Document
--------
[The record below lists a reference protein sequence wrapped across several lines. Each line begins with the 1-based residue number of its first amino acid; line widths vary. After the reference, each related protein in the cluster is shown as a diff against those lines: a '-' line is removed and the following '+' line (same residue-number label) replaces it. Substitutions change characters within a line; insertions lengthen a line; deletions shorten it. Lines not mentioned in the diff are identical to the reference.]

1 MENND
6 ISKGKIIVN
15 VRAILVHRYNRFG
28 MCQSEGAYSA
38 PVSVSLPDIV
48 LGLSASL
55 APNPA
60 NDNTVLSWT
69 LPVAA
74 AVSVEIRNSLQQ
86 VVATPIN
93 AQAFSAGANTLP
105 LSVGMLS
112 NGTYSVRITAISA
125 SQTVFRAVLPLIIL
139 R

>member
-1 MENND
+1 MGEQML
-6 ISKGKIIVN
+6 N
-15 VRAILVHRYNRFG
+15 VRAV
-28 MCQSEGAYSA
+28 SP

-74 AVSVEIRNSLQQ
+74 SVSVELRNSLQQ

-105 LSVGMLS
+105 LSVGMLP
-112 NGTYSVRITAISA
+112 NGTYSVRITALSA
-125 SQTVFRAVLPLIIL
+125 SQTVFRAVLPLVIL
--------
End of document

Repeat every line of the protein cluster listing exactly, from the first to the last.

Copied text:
[The record below lists a reference protein sequence wrapped across several lines. Each line begins with the 1-based residue number of its first amino acid; line widths vary. After the reference, each related protein in the cluster is shown as a diff against those lines: a '-' line is removed and the following '+' line (same residue-number label) replaces it. Substitutions change characters within a line; insertions lengthen a line; deletions shorten it. Lines not mentioned in the diff are identical to the reference.]

1 MENND
6 ISKGKIIVN
15 VRAILVHRYNRFG
28 MCQSEGAYSA
38 PVSVSLPDIV
48 LGLSASL
55 APNPA
60 NDNTVLSWT
69 LPVAA
74 AVSVEIRNSLQQ
86 VVATPIN
93 AQAFSAGANTLP
105 LSVGMLS
112 NGTYSVRITAISA
125 SQTVFRAVLPLIIL
139 R

>member
-1 MENND
+1 MGEQML
-6 ISKGKIIVN
+6 N
-15 VRAILVHRYNRFG
+15 VRAV
-28 MCQSEGAYSA
+28 SP

-74 AVSVEIRNSLQQ
+74 SVSVELRNSLQQ

-105 LSVGMLS
+105 LSVGMLP
-112 NGTYSVRITAISA
+112 NGTYSVRITALSA
-125 SQTVFRAVLPLIIL
+125 SQTVFRAVLPLVIL